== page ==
You Can’t Get There from Here

Navigating through a document can be treacherous. You don’t know what hazards may be out there. As you travel through the spaces between words, you are taking your life in your hands. Will your energy be drained away by disorganized or dense writing? Take heart—help is on the way.

How to find your way through the words (a survival guide)

When travelling through documents, there are three critical hazards that you may encounter:

  1. Arriving at the wrong destination
  2. Getting lost on the way
  3. Freezing in the face of obstacles

In the event that one of these things happens to you, follow the procedures below. I guarantee you will survive!

Arriving at the wrong destination

You need to find a piece of information. You’ve identified a likely heading, and you run through the start-up sequence. With your destination locked, you step through the portal. But instead of arriving at the treasured Temple of Knowledge, you find yourself entering the Land of the Confused. Your Stargate scientists have messed up again. And now you can’t get back!

Stargate Dialing Sequence - Locked

Stargate Dialing Sequence. Source: SGC.Alex on Wikimedia Commons, CC BY-SA 3.0

The important thing is not to panic. Look around you and see if you have the materials to build any of the following:

  • An accurate table of contents with meaningful, consistent titles
  • An overview that summarizes the topics in the order that they appear
  • References to the locations of related items (your standard toolkit should have what you need to make hyperlinks)

If you can create any of these, then all may not be lost. Keep track of your rations and get moving, soldier!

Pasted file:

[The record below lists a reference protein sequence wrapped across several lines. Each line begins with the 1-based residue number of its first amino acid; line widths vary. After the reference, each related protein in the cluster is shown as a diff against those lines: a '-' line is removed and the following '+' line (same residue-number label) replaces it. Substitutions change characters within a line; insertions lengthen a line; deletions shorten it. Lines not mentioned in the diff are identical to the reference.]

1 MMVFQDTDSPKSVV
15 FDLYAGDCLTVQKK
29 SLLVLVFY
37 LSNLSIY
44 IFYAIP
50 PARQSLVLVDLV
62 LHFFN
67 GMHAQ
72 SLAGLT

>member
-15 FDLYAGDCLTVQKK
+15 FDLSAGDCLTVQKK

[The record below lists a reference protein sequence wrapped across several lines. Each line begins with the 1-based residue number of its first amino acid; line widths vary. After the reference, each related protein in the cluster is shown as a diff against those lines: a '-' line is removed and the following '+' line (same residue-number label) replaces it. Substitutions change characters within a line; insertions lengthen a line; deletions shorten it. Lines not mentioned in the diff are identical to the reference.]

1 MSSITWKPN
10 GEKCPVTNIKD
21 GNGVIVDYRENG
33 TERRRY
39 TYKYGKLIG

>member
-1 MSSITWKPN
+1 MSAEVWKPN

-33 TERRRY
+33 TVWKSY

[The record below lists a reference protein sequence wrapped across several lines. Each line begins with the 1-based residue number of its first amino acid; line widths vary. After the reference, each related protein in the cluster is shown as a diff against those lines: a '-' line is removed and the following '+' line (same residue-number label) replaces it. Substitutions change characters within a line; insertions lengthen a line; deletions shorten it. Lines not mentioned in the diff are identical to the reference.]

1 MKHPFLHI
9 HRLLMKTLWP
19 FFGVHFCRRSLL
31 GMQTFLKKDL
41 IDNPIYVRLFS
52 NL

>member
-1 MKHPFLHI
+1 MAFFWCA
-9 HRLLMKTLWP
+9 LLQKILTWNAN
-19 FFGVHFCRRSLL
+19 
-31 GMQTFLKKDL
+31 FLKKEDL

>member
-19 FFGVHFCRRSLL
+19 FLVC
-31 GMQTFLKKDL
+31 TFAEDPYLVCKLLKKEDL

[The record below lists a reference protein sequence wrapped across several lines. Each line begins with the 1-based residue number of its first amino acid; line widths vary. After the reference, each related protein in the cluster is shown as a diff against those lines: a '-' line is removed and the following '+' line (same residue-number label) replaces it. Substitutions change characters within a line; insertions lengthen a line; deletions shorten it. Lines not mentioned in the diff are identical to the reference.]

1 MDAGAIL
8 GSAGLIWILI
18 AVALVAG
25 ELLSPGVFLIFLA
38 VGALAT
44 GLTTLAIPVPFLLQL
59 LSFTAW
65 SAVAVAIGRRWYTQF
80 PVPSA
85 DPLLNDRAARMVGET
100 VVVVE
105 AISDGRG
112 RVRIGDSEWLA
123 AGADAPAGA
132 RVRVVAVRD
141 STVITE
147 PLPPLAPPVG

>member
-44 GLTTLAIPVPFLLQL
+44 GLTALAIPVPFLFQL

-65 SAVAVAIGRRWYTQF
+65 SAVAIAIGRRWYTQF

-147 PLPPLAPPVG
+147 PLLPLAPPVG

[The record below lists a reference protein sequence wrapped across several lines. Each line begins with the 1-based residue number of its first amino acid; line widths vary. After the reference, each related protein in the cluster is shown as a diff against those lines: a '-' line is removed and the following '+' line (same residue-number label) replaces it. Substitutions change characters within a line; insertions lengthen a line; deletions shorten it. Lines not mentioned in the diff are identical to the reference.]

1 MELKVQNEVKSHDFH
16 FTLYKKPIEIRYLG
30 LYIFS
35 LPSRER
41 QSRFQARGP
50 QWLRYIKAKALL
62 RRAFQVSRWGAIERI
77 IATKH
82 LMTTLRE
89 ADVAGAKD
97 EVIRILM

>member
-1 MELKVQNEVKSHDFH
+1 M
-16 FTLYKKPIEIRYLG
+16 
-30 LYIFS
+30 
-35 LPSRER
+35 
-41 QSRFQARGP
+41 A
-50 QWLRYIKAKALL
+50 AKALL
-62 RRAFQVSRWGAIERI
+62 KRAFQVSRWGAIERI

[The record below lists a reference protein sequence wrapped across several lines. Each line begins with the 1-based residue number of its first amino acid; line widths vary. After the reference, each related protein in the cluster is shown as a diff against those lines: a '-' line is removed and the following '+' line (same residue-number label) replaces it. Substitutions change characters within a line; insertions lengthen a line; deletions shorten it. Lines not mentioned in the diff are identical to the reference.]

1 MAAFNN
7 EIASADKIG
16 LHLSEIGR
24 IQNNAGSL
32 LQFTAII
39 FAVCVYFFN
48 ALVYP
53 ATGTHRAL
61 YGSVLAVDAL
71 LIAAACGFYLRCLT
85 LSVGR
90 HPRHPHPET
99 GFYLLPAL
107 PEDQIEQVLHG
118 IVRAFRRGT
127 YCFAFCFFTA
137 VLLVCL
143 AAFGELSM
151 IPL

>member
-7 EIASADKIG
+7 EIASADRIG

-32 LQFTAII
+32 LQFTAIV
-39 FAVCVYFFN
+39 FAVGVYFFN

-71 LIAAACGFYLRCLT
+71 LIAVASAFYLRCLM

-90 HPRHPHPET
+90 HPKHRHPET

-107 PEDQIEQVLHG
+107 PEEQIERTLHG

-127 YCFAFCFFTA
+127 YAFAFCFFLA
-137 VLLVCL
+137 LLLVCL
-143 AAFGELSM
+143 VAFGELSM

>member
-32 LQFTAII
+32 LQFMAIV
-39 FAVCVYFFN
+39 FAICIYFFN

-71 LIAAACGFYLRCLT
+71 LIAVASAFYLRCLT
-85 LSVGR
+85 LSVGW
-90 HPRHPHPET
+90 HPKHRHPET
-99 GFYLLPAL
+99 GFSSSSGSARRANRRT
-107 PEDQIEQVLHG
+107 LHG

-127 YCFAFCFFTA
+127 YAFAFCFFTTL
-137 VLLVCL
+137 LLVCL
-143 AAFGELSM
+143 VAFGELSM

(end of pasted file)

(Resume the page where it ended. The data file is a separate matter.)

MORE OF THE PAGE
Getting lost on the way

You know that your destination is the right one. All you need to do is fly through hyperspace from your current jumpgate to the next. Your path has been clearly laid out. But while you are moving through hyperspace, you collide with an unrelated sentence that damages your attention span. Or you are sucked into a gravity well of rambling thoughts that are putting you to sleep. Babylon 5 Control should never have sent you that close to Jupiter!

Babylon 5 pilot

Don’t worry – you’re going to be okay!

Remember your training and take action:

  • Aim for paragraphs that cover a single idea
  • Look out for an opening sentence that introduces the topic of that paragraph and focus on it
  • Destroy all sentences that do not directly relate to that topic

Get back on the right path and fly on, pilot!

Freezing in the face of obstacles

It happens to everyone. You are speeding your way through the galaxy, and then suddenly you run into a wall of large and confusing word asteroids. You don’t want to damage your ship. But sometimes you need to take a risk and move on through. Otherwise you might as well give up the fight and let the Empire win!

Star Wars: The Empire Strikes Back Asteroid Field

From Star Wars: The Empire Strikes Back

Use your ship’s capabilities to get through the obstacles:

  • Launch your missiles and split large asteroid words into smaller ones
  • Use your tractor beam to pull apart dense text clusters and create white space on the page
  • Ask your ship’s computer (or that annoying protocol droid) to come up with alternative words that are not a threat

Now fire up that hyperdrive and go win the day!

Congratulations! You have found your way through the words of a hazardous document. Hopefully you have suffered minimal damage. Remember these tips for next time, and plan ahead before you start your journey!

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Have you ever read something that you just couldn’t get through, or struggled with how to organize your own writing? Share your stories below…

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10 thoughts on “You Can’t Get There from Here

  1. I used to work in the terrible tangled hyper-realm of public sector bureaucracy. Nothing put me off course half as badly as someone more senior but less expert insisting that they knew the route through the words better than me, and that I had to use their phrasing. Sometimes learning to stand up to Admiral Jargonagain is half the battle.

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    1. Ah, the public sector! I have never worked in it, but I have heard stories. It’s funny how large organizations can officially support plain language writing, but then struggle to implement it in reality.

      I have experienced a document needing to be approved by eight different people who all had their preferred sentences. Most of them were more convoluted than the original. Admiral Jargonagain lurks everywhere!

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